#include
#include
#include

void main( void )
{
int i;

/* Seed the random-number generator with current time so that
* the numbers will be different every time we run.
*/
srand( (unsigned)time( NULL ) );
// srand ( time ) to make it random based on time...
// or else u get the same number twice.

/* Display 10 numbers. */
for( i = 0; i < 10;i++ )
printf( " %6d\n", rand() );
}

"But why take the long way when the shortest is faster?"

BrownBean

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So if i just want to generate a random number between 0 2 i do this:

rand() % 3;

???

"The shortcut is not always the best way "

Metal Typhoon

Martee    476
Yes.

~~~~~~~~~~
Martee

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I have a vc++ version that i got on the internet so, i think that i can''t use the help.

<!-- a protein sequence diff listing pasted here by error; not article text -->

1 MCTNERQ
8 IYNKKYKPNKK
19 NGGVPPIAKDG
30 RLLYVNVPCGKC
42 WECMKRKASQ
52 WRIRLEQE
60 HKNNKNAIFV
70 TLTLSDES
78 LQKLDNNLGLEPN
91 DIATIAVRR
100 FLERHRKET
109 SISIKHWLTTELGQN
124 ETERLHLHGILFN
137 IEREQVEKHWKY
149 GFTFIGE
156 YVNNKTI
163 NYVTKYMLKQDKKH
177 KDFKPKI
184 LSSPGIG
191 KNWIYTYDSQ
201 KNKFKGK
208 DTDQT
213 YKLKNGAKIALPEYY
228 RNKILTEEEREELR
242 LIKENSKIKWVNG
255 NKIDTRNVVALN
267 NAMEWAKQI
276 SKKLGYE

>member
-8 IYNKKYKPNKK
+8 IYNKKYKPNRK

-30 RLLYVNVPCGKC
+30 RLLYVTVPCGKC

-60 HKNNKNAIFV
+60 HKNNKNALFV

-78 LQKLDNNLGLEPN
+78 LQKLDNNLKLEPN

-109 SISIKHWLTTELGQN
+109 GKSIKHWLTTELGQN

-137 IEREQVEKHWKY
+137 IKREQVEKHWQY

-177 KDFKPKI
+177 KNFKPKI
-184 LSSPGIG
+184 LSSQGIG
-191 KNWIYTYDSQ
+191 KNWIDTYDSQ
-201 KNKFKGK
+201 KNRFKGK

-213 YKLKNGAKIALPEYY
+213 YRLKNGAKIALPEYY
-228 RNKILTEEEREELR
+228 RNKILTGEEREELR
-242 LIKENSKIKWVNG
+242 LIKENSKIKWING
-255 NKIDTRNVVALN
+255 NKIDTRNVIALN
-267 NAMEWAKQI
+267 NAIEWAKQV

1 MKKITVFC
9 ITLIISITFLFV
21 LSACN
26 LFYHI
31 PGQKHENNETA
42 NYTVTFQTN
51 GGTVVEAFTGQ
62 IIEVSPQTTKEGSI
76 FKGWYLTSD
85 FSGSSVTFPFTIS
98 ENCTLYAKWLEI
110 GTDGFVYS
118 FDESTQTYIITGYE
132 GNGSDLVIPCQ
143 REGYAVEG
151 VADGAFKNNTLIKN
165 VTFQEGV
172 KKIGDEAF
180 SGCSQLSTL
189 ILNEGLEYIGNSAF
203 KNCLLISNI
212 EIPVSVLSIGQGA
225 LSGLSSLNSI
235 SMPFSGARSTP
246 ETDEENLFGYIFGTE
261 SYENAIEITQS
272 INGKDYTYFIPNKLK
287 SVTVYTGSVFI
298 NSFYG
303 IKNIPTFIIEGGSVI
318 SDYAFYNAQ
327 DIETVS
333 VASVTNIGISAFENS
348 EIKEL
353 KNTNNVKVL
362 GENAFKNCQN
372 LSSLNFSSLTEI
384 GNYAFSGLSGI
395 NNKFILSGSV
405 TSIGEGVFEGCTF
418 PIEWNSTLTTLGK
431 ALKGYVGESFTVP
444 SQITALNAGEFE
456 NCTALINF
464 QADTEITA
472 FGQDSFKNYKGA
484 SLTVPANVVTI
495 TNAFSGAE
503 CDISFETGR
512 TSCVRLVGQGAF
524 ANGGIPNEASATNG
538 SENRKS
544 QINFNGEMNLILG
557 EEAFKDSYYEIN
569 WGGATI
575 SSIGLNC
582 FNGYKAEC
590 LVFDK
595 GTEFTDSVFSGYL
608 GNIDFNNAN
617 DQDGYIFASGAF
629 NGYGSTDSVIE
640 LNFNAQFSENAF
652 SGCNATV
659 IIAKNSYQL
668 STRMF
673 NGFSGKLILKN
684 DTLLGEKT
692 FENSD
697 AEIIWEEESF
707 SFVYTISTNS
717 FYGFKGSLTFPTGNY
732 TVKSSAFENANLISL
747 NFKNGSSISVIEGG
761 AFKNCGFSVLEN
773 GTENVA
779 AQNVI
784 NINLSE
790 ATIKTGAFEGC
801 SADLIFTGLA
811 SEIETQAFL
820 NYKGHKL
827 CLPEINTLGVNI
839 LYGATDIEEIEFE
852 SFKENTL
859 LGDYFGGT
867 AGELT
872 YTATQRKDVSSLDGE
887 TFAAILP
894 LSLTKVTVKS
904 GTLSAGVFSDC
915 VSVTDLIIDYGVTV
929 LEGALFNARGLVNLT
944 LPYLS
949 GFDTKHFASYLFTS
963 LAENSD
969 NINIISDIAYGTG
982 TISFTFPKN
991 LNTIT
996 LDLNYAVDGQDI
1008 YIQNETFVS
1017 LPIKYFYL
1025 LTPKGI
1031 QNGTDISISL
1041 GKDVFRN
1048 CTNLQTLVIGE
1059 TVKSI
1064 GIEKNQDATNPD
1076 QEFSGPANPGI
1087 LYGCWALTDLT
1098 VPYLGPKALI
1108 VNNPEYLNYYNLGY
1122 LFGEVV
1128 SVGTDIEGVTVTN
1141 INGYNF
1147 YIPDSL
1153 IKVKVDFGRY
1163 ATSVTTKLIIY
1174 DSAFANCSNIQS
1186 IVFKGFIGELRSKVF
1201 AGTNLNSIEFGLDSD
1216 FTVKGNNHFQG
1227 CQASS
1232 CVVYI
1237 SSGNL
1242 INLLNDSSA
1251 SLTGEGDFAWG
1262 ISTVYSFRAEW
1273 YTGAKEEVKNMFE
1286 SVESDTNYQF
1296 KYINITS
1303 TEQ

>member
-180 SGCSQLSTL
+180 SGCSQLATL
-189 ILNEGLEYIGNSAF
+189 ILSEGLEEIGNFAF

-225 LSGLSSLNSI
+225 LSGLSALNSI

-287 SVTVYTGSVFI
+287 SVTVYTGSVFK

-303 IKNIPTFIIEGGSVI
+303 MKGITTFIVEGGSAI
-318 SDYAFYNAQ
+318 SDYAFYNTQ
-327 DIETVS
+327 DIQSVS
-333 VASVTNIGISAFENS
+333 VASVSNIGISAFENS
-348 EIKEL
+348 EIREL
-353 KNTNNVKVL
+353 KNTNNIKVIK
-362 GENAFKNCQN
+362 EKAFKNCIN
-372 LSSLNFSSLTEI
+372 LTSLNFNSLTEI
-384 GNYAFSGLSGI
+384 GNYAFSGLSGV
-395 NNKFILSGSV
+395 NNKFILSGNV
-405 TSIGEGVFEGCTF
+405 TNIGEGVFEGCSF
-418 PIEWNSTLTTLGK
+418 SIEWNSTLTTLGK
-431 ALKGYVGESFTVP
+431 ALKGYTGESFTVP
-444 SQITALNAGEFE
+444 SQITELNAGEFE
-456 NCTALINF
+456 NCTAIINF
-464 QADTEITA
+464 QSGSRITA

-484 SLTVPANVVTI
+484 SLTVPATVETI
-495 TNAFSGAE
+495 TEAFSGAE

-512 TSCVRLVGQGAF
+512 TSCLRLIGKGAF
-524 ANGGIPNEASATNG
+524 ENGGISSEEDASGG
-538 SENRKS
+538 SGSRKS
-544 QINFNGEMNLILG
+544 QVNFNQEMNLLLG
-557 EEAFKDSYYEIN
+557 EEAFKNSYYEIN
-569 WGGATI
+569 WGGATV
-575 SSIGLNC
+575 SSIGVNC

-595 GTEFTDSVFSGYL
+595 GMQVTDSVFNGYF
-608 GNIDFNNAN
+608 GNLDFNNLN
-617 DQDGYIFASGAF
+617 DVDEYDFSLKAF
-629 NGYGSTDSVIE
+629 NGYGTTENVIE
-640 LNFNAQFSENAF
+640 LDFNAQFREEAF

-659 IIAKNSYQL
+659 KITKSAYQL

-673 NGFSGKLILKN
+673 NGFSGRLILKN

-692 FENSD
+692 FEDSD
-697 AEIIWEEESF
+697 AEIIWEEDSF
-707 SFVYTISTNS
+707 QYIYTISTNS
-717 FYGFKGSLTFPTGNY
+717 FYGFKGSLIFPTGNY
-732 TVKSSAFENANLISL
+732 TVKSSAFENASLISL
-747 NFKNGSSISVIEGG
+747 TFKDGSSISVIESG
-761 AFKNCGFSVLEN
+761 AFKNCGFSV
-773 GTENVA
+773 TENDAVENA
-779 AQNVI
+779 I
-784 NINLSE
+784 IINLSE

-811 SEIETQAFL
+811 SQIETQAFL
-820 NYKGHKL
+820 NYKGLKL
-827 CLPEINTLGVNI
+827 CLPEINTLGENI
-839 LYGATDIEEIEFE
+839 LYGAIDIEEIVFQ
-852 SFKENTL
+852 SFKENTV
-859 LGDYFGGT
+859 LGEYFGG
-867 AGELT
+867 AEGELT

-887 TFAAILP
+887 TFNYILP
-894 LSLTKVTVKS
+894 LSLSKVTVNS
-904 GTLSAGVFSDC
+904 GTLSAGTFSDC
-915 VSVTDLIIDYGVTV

Anyways i''ll buy the standard version, does that come with help stuff ?

"The shortcut is not always the best way "

Metal Typhoon

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nickr_21045    122
this doesn''t work

  #include #include int main(){ // generate random number between 0 and 9 std::cout << std::rand() % 10 << std::endl; return 0;}

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nickr_21045    122
This should work I did last one in c++ and
forgot the srand.

  #include #include #include int main(void){ srand(time(NULL)); printf("rand 0-9: %d\n", rand() % 10); return 0;}

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i got the rand() % 10; but i wanna know what does the srand(time(NULL)) does ?